PERSPECTIVES: Reflections From the Field: The Role of Occupational Therapy After Perinatal Loss
Perinatal loss (PNL) is considered the loss of any pregnancy or infant from the time of conception up until 1 year after a woman delivers. One in 4 women will experience PNL while 1 in 3 women will experience perinatal mood disorders such as anxiety, depression, and/or posttraumatic stress disorder whether they experience a healthy pregnancy and delivery or experience PNL. In this article, authors describe variable aspects to current processes of care related to PNL. The authors describe the potential value of occupational therapy in supporting mothers who are parenting after PNL and discuss how a diverse group of providers could contribute to supporting mothers and families with unmet need for services following PNL.
Perinatal loss (PNL) is any loss of a pregnancy or infant and includes miscarriage, termination for medical reasons, stillbirth, neonatal death, and sudden infant death syndrome (Côté- Arsenault et al., 2019). PNL continues to be prevalent in the US. In 2016, infant, neonatal, and post neonatal mortality rates as a total were reported as 5.87 per 1,000 births (Ely et al., 2018). Per the American College of Obstetricians and Gynecologists, 1 in 3 pregnancies end in miscarriages (Wilcox et al., 1988).
A common result of PNL is the diagnosis of perinatal mood and anxiety disorders (PMADs; Kendig et al., 2017). The impact of PMADs and PNL on the quality of life and overall functioning of mothers is long-lasting and significant (Hanish et al., 2019).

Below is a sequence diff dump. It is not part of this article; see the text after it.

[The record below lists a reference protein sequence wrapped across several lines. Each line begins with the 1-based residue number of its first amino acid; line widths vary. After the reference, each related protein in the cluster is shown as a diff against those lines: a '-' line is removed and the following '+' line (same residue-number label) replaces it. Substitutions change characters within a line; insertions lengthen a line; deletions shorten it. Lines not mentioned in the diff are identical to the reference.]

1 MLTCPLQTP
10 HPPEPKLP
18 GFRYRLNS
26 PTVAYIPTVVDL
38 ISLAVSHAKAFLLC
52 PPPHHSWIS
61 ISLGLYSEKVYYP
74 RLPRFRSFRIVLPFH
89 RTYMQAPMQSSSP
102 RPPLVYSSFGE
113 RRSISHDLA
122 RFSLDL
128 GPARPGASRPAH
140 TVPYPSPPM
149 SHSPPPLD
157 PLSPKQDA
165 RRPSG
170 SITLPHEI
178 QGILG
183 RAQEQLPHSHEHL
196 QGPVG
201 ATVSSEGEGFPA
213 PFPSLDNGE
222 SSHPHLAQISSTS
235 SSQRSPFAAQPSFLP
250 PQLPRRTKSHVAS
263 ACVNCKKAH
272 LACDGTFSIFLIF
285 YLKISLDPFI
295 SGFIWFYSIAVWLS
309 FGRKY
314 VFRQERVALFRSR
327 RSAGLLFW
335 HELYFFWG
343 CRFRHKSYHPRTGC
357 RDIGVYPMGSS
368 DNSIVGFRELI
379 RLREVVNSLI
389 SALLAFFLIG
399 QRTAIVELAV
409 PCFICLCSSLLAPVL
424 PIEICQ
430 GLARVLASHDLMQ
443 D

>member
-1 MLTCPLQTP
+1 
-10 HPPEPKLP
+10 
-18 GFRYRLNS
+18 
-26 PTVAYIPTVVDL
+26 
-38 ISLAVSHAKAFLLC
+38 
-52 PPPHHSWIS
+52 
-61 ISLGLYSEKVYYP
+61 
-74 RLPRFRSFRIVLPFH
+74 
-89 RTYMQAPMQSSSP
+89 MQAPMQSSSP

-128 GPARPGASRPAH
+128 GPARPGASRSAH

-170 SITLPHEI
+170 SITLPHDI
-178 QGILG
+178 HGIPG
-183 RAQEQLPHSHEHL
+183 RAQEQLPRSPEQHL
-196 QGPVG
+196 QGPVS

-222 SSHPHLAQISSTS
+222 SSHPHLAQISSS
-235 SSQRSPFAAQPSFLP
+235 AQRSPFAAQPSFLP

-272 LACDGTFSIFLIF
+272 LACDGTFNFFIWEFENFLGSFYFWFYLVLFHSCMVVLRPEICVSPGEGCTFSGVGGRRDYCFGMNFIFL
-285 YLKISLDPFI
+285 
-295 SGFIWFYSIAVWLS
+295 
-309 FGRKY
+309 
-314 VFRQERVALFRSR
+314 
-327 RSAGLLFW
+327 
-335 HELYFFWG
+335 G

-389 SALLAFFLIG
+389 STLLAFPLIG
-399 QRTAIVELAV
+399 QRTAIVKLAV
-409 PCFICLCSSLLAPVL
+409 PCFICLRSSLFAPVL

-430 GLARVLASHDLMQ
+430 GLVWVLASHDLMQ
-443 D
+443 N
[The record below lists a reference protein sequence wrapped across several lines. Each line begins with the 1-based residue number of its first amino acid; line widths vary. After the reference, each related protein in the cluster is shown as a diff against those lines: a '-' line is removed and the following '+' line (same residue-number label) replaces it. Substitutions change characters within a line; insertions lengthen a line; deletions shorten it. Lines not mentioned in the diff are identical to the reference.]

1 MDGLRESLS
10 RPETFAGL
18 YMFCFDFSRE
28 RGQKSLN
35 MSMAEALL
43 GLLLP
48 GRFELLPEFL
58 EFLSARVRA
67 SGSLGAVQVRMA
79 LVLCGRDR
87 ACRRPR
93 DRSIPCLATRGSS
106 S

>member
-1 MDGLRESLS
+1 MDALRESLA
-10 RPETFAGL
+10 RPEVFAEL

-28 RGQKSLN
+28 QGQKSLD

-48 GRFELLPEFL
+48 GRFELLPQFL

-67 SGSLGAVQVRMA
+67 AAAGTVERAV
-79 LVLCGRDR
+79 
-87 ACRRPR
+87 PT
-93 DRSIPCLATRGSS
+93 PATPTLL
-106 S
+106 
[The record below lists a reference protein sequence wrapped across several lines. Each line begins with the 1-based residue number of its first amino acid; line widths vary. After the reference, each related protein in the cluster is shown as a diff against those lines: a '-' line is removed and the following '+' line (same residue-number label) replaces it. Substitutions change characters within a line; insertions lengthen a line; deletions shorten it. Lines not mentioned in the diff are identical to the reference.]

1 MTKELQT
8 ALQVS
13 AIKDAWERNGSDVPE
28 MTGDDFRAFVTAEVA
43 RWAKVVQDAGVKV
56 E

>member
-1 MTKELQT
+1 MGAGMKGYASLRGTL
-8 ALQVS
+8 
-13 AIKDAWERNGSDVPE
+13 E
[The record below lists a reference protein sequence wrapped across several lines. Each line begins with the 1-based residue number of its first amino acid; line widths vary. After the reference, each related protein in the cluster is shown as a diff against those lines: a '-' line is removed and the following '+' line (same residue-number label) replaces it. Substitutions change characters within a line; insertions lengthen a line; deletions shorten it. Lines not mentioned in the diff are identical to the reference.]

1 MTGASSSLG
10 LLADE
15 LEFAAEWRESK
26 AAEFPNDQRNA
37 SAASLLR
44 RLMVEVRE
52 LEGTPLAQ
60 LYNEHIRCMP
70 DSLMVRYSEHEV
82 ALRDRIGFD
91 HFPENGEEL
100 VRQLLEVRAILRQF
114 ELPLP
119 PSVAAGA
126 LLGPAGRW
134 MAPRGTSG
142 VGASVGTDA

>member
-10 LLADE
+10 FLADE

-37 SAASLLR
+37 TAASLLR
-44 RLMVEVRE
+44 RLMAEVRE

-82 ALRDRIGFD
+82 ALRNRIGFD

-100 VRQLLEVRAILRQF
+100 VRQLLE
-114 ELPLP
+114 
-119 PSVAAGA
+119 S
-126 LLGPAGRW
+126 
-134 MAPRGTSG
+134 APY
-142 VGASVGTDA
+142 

Perinatal depression is one of the most common complications of pregnancy and postpartum, affecting 1 out of 7 mothers in the United States (Kendig et al., 2017). Perinatal anxiety disorders impact 11% to 21% of mothers every year (Kendig et al., 2017). Perinatal depression and anxiety disorders have been shown to link to negative perinatal outcomes that will impact mothers, parents, and infants. Perinatal post-traumatic stress disorder (P-PTSD) can also arise after traumatic experiences, occurring from conception to 6 months postpartum (Cirino & Knapp, 2019). Given that childbirth itself can be a traumatic experience and a possible cause of P-PTSD, it is important to recognize the complex trauma that is associated with PNL (Cirino & Knapp, 2019). PNL affects multiple areas of mother’s lives including self-care, activities of daily living, social engagement, and other meaningful occupations and roles of the individual (Hanish et al., 2019).
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